The Times Of India
Jaideep Mazumdar & Deep Gazmer,
The indefinite shutdown of the hills announced by the Gorkha Janmukti Morcha (GJM) has triggered a rush in the hills—a rush to stock up on food and all other commodities. And it has triggered a virtual run on the banks. An estimated Rs 20 crore was withdrawn from the 20-odd ATMs and more bank branches in Darjeeling town on Thursday and Friday. Many of the ATMs ran out of cash and people had to queue for more than 30 minutes at the least to withdraw money. Though the GJM ensured that traders did not take advantage of the situation and jack prices of commodities, some grocery stores selling foodgrains and other foodstuff reported running low on stocks due to the tit-for-tat shutdown of markets in Siliguri called by Bengali parochial organizations.
Meera and her husband Sooraj, employed with the urban development department, spent Thursday and Friday—the two day window allowed by the GJM to allow residents of the hills to stock up on supplies—rushing from one shop and market to another to buy foodgrains, meat, fish, vegetables and other foodstuff, toiletries, petrol for their Hyundai i10 hatchback and all other essentials they could think of. “It’s been a rush without a moment to relax. In this rush, I had forgotten to get DVDs of movies that my husband and daughter wanted. So I had to go to the market again (Friday) evening for those,” Meera told TOI. “We were told (by the GJM) that this shutdown would go on till August 14. And since I had to stock perishable food and provisions for 15 days, I had to get a new refrigerator. The existing one is too small for all the extra stuff,” she added.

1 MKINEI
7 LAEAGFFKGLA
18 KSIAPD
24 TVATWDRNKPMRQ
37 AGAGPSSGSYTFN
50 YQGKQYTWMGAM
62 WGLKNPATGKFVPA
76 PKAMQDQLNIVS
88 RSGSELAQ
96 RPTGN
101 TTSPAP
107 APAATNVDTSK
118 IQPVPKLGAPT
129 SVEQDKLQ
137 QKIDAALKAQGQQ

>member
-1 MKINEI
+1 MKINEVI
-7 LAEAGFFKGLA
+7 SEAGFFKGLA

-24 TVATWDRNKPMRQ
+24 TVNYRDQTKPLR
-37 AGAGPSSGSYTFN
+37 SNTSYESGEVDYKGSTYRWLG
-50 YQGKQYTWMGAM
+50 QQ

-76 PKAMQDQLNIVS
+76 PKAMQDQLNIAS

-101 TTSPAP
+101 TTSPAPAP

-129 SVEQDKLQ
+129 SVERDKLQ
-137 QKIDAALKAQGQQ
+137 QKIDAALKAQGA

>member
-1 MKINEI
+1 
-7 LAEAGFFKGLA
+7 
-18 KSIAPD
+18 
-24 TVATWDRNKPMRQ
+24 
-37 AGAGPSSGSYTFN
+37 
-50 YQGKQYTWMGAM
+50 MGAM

Old time resident of Darjeeling, teacher and prominent social worker Noreen Dunne told TOI that such shutdowns always trigger a mad rush to stock up essentials and finish last-minute work. “Everyone is caught up in this mad rush. It’s so difficult to cope with this,” she said. People here have been experiencing long shutdowns since the mid-1980s when the GNLF-led Gorkhaland agitation started. “But even so, everytime a fresh shutdown is announced, we panic. We’re used to it, but it still triggers a rush. And it is not only the food and other provisions that one has to store. We also have to think what we need during the days everything will be closed, so getting DVDs of movies and games, maybe a chessboard and other forms of entertainment is also essential,” said KC Dorjee, a former officer of the state information department who now runs a store at Kurseong. The worst sufferers are the poor who don’t have enough money to stock foodstuff for such prolonged shutdowns. Most return to their villages, where vegetables and foodstuff are easier to procure.
Coping with long shutdowns should have become routine for the bandh-scarred residents of the hills, but then, there’s just no way one can really come to terms with sitting at home for days at a stretch.